“I Get By With a Little Help From My Friends” was a popular song in the 60s, and it’s a song that many of today’s 53 million family caregivers can relate to. 

As the aging population continues to grow and the annual cost of care in a nursing home is just under $100,000 for a private room, the number of family caregivers is steadily increasing – with no signs of slowing down. And, it’s taking its toll on them.

A 2020 report released by the National Alliance for Caregiving (NAC) and the American Association of Retired Persons (AARP) revealed that family caregivers are in worse health today than they were in 2015. “Caregiver Burnout” is a condition that millions of caregivers struggle with – physically, mentally, and emotionally. This is a clear indication that it’s more important than ever that caregivers regularly practice “self-care.”

One mode of self-care that is very helpful to family caregivers is regular involvement in a caregiver support group. To help you find the right group, this article will answer some questions that family caregivers frequently ask.

What are caregiver support groups?

A caregiver support group is comprised of caregivers who meet together to help each other stay strong mentally and emotionally, as well as share caregiving methods, tools, and techniques to help them become the best caregivers they can be,

Timewise, I’m unable to attend meetings in person. Are there alternatives?

Yes. Many groups offer telephone conference meetings, online video calls via Skype or Zoom, some via group chat, and others communicate via email.

People express themselves differently. Some share their feelings better when they write, some when they can see other people’s faces and talk on a video call, and others need to meet in person and get a hug. No method is better than another.

How are caregiver support groups structured?

Each group has its own format. Some offer a casual approach and are very interactive, and some are facilitated by a trained moderator or a professional caregiver and are more structured. Peer-led groups provide some of both structures and involve a more relaxed approach

How much does a caregiver support group cost?

The same price as a library card- they’re free!

Do these groups accept insurance?

Since they’re available at no cost, you won’t need insurance to join a group. However, if you decide to seek out professional one-on-one counseling or attend group therapy, you’ll want to check with your insurance provider to find out what’s covered and what’s not.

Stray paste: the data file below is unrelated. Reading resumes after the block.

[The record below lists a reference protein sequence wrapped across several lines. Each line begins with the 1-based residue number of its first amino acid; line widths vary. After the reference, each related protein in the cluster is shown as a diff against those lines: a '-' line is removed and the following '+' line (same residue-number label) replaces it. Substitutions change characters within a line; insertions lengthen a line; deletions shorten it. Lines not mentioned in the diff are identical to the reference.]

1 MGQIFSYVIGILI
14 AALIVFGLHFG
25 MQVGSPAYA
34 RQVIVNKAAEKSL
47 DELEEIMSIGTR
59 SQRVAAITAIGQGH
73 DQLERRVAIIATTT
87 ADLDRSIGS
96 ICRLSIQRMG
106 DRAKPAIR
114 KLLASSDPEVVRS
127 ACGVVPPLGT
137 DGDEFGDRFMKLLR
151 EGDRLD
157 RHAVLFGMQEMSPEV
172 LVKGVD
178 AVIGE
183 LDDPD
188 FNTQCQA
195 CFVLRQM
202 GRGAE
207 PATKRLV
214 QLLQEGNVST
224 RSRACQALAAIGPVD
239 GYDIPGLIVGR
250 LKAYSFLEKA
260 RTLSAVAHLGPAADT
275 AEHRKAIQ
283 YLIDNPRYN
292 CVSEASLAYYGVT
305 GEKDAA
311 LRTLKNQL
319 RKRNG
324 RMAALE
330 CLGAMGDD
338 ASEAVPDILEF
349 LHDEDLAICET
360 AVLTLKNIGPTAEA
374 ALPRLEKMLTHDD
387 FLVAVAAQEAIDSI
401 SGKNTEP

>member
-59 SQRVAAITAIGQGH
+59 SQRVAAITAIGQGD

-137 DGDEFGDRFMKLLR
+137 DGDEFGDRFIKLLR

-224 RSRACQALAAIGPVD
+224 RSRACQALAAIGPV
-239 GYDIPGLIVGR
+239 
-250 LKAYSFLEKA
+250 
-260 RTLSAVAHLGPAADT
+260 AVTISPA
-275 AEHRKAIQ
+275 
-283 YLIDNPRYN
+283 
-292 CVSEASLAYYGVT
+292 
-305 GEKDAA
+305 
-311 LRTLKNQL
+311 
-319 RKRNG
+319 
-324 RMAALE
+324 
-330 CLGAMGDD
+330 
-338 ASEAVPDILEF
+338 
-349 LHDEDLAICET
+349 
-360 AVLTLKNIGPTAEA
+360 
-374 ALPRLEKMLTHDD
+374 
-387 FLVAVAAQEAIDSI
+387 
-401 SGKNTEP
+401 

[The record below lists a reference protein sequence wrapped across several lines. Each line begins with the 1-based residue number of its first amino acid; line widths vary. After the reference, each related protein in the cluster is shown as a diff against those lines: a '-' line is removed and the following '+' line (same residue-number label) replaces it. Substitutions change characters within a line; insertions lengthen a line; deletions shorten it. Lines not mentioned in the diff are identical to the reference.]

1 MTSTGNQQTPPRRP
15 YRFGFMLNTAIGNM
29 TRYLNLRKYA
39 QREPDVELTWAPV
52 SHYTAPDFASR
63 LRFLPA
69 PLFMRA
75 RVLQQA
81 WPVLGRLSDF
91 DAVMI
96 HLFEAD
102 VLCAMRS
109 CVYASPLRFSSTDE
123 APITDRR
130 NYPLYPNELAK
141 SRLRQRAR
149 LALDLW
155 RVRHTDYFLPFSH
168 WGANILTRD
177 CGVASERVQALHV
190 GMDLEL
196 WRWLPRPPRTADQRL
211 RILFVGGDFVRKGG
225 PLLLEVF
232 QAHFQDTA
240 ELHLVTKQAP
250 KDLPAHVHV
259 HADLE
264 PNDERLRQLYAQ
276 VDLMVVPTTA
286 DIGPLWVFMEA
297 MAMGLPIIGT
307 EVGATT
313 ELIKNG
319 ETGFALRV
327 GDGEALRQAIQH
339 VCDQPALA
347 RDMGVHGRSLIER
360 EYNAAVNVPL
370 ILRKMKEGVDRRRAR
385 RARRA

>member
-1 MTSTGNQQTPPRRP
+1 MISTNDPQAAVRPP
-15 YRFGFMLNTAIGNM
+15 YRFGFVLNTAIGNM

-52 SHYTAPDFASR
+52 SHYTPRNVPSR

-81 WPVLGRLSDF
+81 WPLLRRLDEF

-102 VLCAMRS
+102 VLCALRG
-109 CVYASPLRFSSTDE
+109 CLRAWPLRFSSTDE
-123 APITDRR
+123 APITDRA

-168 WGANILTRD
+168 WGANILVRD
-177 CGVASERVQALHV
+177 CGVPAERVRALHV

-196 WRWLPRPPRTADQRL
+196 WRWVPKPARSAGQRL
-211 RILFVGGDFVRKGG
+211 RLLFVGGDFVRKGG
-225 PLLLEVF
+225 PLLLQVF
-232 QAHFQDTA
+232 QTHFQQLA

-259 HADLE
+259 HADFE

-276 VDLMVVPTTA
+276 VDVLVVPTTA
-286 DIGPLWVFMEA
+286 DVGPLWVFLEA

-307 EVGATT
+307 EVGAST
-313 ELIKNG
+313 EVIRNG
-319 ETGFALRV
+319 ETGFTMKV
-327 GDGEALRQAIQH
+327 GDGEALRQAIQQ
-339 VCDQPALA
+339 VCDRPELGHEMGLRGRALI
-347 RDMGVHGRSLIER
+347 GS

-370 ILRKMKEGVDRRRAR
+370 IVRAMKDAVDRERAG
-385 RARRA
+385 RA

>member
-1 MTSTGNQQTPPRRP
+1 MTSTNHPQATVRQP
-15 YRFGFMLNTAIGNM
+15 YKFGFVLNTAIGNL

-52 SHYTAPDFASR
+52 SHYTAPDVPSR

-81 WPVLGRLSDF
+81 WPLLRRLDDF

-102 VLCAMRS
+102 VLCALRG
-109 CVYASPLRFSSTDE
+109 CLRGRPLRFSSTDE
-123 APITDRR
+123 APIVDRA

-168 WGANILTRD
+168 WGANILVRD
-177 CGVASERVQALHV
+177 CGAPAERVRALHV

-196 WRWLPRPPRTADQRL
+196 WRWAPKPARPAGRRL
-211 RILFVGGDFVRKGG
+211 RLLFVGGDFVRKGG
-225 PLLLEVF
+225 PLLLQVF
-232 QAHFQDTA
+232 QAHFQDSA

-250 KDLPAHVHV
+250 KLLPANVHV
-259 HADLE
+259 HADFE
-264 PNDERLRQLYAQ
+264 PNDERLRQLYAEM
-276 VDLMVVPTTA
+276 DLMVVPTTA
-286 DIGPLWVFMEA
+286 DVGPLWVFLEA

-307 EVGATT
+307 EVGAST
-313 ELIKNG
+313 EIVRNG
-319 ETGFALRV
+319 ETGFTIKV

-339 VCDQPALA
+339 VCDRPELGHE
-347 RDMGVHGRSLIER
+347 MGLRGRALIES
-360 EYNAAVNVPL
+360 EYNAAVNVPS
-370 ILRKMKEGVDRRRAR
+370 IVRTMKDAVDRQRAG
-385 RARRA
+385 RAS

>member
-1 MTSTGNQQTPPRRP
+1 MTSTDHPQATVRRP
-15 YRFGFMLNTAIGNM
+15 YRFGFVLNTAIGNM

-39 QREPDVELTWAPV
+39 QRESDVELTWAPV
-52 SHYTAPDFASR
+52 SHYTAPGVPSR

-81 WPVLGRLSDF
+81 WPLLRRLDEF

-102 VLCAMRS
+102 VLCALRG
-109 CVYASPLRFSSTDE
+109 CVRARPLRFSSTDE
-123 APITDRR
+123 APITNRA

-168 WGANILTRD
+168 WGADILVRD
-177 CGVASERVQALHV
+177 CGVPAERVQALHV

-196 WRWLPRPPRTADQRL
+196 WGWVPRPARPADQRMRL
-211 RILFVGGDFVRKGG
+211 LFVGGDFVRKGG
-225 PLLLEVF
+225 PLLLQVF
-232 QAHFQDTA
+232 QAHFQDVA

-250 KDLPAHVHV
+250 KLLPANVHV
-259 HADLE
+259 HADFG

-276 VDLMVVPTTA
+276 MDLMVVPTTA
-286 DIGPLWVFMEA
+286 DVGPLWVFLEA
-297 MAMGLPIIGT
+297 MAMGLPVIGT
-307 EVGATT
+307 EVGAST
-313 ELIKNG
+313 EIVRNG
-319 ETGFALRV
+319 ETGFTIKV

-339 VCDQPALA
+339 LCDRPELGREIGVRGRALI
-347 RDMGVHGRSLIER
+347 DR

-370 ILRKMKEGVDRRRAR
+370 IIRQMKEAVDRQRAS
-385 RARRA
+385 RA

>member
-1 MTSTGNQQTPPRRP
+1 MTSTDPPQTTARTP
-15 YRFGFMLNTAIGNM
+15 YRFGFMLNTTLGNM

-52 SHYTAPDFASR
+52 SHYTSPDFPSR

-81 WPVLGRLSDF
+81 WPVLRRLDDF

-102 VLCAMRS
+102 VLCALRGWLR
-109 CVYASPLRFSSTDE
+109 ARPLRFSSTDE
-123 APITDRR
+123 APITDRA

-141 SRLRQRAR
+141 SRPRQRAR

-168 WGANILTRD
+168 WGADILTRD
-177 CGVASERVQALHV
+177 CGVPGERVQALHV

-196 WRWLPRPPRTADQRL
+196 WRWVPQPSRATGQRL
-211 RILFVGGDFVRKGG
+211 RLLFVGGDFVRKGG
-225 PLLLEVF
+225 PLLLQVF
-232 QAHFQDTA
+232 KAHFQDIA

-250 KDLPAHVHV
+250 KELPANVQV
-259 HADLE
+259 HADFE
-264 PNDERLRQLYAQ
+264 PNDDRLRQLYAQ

How can I find a group?

An online search will help you find care groups in your area, and you’ll find national organizations listed as well.

The Caregiver Action Network (CAN) is a helpful resource many family caregivers turn to. They’re a non-profit organization whose goal is to help support all types of caregivers, including caregivers for people with dementia or Alzheimer’s disease, children with special needs, wounded veterans, and people with other age-related debilitating disorders.

CAN specializes in providing education and peer support (via a large community of various caregivers) and resources to family caregivers. All of the services offered are free of charge.

CAN also offers a free help desk (via chat, email, or telephone) to answer any questions you may have about the organization, how to find a support group, or about specific caregiving challenges. To contact the Care Support Team by phone, call 855-227-3640 between the hours of 8:00 A.M. and 7:00 P.M. EST.

Can a professional home care agency help me?

Having a professional caregiver assist your loved one for a couple of hours every day, or just a couple of times per week, can help you practice good self-care and free you up to spend time with a caregiver support group.

If you live in Southwest Florida (Naples, Fort Myers, and Charlotte County), Home Instead can provide you with the personalized in-home senior care you’re looking for. Call us today! We’re here to help.